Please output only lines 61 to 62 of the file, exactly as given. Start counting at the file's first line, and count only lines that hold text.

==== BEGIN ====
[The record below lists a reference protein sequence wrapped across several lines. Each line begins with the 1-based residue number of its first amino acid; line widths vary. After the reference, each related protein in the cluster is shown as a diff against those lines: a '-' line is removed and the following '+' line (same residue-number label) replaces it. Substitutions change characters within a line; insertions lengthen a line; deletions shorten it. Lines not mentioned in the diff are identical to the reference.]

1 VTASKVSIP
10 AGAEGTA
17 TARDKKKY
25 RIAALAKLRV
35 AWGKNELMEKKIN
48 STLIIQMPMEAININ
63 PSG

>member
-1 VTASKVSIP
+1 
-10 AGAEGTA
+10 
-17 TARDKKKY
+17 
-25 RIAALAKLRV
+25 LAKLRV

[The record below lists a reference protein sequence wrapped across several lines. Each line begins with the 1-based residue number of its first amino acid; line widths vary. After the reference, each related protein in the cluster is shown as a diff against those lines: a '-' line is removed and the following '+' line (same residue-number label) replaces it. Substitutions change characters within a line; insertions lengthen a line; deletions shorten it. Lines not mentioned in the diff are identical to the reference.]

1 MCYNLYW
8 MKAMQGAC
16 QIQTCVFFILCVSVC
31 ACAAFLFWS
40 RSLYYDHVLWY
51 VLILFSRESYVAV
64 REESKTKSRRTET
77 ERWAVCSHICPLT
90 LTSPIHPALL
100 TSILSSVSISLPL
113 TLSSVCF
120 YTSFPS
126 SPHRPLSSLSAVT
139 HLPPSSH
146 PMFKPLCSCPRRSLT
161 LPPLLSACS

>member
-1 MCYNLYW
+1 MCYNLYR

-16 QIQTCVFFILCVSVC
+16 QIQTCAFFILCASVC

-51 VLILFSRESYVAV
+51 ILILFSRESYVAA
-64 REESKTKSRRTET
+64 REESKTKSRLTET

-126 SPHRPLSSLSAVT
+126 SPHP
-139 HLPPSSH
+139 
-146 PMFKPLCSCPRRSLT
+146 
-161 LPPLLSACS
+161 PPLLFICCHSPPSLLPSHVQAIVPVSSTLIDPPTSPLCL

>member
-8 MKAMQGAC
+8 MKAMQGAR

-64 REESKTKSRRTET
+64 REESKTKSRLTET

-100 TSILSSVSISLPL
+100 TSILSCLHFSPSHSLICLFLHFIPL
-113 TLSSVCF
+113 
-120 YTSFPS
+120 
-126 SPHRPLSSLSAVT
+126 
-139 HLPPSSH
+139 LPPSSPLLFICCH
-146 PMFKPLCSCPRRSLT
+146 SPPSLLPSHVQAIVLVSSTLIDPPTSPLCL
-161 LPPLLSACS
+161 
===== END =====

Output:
-120 YTSFPS
+120 